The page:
Is a caravan covered by your car insurance? Owners urged to check their cover to avoid big losses ahead of Easter holiday getaways
- Many caravanners drive around with just car insurance – but it may lack cover
- Getting specialist insurance means avoiding potentially huge bills for crashes
Caravan owners are being urged to check they have the right insurance before heading off on Easter holidays – as many mistakenly drive without the proper cover.
Special insurance for caravans is available, but is not a legal requirement, unlike car insurance.
Many caravanners assume they are fully covered by their car insurance while towing on the road – however, most comprehensive motor policies only cover owners for third-party liability.
This means you are protected if your caravan injures someone else during a collision or causes damage to a vehicle, but it doesn’t cover damage to the caravan itself.
That means holidaymakers would end up footing the bill themselves if their caravan was damaged – and some models can be worth tens of thousands.
Happy campers: Many caravan owners go without specialist cover, but that can lead to footing the entire bill for any damage caused to their wheeled home
Most damage to caravans happens on motorways, where they topple over, while scrapes and scratches regularly happen on narrow roads and countryside lanes, according to broker Ripe Caravan Insurance.
The average claim cost for damage sustained while towing is £4,027, according to Ripe.
The warning comes in the lead-up to Easter which will see thousands of caravans being towed on roads across the UK, some for the first time.
John Woosey, founder of Ripe Caravan Insurance, said: ‘Confusion around towing rules is commonplace amongst caravan owners and, unfortunately, many do get caught out by this part of their motoring policy.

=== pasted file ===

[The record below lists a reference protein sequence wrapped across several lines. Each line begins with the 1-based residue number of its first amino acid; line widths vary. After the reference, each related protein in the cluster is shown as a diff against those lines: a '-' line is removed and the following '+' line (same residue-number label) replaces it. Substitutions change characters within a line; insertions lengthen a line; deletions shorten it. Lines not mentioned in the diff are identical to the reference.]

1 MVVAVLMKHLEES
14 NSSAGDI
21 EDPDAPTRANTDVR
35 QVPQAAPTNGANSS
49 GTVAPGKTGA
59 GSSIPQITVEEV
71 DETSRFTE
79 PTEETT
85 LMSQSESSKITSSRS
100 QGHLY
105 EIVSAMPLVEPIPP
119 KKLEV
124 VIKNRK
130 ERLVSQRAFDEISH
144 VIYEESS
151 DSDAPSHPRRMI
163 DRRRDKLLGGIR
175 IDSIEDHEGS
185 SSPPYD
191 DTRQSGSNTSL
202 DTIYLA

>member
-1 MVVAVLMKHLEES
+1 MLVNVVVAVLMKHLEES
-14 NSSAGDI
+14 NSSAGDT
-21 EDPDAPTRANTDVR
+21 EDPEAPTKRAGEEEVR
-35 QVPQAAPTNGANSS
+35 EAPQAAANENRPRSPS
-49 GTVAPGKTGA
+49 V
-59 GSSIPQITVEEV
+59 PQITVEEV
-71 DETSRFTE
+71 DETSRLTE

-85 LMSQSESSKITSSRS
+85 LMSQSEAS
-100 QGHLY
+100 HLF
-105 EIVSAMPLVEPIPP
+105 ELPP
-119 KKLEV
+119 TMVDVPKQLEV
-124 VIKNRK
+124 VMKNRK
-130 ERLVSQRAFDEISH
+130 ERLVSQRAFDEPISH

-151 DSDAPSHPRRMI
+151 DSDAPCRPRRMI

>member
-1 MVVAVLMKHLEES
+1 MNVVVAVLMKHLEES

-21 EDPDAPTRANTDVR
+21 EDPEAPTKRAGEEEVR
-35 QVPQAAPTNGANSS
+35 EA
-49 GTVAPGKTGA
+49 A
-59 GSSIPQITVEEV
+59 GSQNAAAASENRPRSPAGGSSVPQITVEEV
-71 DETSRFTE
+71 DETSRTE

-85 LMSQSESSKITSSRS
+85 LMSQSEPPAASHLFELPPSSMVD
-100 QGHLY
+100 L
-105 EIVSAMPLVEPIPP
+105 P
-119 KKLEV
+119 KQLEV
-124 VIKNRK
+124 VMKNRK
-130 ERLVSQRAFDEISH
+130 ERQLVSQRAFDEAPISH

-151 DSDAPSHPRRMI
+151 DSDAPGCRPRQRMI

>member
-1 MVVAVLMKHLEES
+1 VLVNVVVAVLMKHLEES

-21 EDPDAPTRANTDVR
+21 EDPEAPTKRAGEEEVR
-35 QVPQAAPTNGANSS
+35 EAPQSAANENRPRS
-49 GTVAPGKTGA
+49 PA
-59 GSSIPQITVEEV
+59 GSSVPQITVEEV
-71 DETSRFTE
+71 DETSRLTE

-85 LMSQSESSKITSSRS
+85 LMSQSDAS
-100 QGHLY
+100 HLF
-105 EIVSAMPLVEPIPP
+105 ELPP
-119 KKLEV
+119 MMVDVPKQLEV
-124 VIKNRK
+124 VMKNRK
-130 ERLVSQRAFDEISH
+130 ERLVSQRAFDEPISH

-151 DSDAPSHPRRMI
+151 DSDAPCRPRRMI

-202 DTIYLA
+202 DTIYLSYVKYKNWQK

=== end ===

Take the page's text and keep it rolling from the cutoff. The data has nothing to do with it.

‘The last thing we want is for a holiday to be ruined by an unexpected bill – so we would urge caravanners to read up on the finer details of their insurance. This will help to ensure they’re covered for damage in the event of an emergency.’
If you have a motorhome, that requires specialist insurance as a legal requirement.
Just to add an extra layer of confusion, if you pull a caravan you should also tell your car insurer.
That is because trailers and caravan use can be excluded from some motor insurance deals, according to comparison website Confused.com, though most allow it.
How to stay safe on the road with a caravan
1. Choose an approved tow bar
Unless your current vehicle was first used before 1 August 1998, you must only use a tow bar that has been specifically designed for your car. Check whether your tow bar has a type-approval number and the details of the vehicles it is approved for.
2. Ensure your mirrors meet legal requirements
This step is straightforward but incredibly important. For your mirrors to meet legal requirements and provide you with a suitable view of the road behind you, they need to be adapted if your caravan is wider than the rear of your car.
You can get a pair of towing mirrors for around £25 which attach to the existing mirrors on your car. They provide you with a greater field of vision and ultimately help you feel more confident when towing. Not doing so could mean a fine of £1,000 and three points on your licence.
3. Test your brakes beforehand
Before hitching up your caravan and hitting the road, you should check that its brakes are in good working order.
It is the law that your caravan must have working brakes if its weight is more than 750kg once loaded. The caravan should also be secured with a breakaway cable to reduce the likelihood of an accident if it becomes detached from your car.
4. Drive with care
The best way to stay safe on the roads when towing your caravan is to have patience and take things slow.
When you’re setting out on the road, be sure to:
- Give yourself and others extra time and space
- Take corners with extra room and care
- Never allow passengers in the caravan
- Ensure your number plate displays your car’s registration and is lit up in the dark
- Ensure your lights panel has no faults before setting off
- Stick to the 30mph speed limit in built-up areas, the 50mph speed limit on single carriageways, and the 60mph speed limit on dual carriageways
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